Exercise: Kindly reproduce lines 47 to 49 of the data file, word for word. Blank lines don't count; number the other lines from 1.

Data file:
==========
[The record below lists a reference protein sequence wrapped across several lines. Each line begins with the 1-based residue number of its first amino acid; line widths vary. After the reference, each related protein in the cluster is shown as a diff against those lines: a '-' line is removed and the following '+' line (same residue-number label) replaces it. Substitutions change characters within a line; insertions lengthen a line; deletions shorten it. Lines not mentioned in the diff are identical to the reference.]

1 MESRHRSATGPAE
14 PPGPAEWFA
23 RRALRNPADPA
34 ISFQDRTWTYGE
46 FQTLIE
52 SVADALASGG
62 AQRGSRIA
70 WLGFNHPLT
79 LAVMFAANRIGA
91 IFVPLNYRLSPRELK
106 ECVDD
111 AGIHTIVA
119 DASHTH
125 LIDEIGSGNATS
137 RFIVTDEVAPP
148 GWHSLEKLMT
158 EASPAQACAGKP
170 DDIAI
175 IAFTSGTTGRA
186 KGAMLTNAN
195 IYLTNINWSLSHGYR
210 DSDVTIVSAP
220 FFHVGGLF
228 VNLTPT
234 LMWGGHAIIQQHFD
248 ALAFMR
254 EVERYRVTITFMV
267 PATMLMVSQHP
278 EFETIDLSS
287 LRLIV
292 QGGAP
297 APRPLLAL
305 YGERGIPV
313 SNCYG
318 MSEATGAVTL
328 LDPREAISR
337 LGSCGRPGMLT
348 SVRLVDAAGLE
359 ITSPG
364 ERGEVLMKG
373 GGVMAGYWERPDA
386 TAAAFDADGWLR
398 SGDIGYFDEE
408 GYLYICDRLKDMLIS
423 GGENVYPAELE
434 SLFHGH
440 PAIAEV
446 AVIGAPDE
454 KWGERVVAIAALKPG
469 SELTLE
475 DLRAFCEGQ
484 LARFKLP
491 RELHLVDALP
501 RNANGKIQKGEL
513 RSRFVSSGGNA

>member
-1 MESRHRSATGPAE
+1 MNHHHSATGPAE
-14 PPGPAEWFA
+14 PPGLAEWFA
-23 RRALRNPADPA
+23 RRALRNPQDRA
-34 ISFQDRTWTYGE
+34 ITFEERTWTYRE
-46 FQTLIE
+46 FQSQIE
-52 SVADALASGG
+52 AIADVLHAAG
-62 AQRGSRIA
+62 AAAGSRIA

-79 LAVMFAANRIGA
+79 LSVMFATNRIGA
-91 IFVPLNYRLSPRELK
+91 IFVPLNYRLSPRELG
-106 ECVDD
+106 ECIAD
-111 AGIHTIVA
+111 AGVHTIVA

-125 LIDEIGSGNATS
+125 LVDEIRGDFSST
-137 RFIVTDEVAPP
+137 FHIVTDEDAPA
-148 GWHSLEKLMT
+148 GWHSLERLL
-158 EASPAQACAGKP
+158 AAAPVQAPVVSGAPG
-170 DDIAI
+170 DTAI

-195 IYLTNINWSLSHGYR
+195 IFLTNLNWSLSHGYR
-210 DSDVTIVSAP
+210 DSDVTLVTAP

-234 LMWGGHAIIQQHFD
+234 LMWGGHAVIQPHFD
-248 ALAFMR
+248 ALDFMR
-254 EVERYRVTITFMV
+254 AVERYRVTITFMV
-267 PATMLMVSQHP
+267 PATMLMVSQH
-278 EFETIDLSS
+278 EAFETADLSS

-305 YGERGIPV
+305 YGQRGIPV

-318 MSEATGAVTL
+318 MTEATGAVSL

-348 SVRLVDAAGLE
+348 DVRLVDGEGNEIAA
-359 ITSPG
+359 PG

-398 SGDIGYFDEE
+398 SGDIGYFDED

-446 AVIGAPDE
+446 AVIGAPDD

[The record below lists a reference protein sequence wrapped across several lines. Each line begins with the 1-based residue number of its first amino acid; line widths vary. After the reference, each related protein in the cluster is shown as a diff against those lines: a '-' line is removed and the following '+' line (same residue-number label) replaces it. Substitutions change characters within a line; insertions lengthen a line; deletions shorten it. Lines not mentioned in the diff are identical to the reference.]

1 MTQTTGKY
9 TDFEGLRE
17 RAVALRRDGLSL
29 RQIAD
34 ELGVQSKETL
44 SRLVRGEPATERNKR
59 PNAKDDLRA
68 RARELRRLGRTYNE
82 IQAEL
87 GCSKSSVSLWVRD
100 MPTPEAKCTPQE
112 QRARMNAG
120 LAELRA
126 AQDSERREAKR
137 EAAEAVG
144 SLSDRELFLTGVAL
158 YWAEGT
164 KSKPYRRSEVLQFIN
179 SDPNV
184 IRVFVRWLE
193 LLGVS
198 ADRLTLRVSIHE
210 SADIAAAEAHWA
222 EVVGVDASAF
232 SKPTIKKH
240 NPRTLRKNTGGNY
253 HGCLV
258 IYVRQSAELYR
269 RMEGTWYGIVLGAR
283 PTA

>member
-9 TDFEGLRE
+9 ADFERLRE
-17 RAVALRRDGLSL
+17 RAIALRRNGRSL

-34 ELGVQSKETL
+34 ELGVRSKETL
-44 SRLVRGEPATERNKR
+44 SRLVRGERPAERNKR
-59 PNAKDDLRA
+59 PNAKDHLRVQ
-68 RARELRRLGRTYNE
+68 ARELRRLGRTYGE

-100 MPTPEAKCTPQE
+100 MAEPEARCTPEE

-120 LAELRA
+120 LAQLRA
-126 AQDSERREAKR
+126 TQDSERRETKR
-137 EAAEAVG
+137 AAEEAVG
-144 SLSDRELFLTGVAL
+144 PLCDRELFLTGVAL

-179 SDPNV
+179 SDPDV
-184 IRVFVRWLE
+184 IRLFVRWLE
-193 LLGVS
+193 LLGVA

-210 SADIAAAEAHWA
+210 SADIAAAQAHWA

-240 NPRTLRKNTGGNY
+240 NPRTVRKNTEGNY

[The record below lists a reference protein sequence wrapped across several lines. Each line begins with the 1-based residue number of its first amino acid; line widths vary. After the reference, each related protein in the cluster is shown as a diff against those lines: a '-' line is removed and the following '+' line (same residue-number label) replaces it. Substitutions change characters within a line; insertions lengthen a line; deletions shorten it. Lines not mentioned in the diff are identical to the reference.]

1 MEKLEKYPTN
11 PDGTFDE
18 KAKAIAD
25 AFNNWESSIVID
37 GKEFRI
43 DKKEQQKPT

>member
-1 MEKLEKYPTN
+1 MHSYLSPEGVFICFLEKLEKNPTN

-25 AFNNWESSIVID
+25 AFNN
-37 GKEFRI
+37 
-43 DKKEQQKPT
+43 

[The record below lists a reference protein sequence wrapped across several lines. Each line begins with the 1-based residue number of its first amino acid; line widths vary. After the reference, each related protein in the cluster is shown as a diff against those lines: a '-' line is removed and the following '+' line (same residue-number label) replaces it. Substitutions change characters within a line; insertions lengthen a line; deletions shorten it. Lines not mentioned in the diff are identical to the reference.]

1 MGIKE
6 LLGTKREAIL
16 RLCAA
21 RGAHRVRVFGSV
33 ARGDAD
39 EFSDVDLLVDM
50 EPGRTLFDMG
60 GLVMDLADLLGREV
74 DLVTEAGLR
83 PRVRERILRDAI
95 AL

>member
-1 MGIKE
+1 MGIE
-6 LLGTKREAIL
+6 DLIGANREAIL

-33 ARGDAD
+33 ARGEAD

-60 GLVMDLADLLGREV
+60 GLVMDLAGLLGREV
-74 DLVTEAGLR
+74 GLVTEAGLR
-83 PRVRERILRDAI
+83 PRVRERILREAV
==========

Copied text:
434 SLFHGH
440 PAIAEV
446 AVIGAPDE